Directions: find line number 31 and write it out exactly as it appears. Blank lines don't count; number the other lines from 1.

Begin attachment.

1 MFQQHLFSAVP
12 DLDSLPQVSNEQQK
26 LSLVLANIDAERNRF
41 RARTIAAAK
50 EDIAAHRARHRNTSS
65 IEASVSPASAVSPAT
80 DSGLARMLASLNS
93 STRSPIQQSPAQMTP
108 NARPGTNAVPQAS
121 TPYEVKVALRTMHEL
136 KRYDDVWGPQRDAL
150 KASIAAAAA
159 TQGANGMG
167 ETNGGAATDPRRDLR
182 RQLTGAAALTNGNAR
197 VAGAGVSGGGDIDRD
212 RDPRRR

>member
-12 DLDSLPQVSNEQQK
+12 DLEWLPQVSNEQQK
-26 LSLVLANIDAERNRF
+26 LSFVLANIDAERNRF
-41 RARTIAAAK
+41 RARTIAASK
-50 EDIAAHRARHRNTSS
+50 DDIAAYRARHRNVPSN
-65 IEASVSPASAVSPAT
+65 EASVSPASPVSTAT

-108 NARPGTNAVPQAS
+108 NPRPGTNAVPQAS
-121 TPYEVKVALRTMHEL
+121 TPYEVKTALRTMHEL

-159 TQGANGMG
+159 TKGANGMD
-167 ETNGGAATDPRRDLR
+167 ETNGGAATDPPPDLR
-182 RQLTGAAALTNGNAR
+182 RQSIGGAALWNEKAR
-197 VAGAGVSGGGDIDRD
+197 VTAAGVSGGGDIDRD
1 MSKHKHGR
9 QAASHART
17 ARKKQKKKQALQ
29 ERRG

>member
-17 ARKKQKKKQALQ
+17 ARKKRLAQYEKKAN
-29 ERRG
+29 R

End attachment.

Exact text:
-121 TPYEVKVALRTMHEL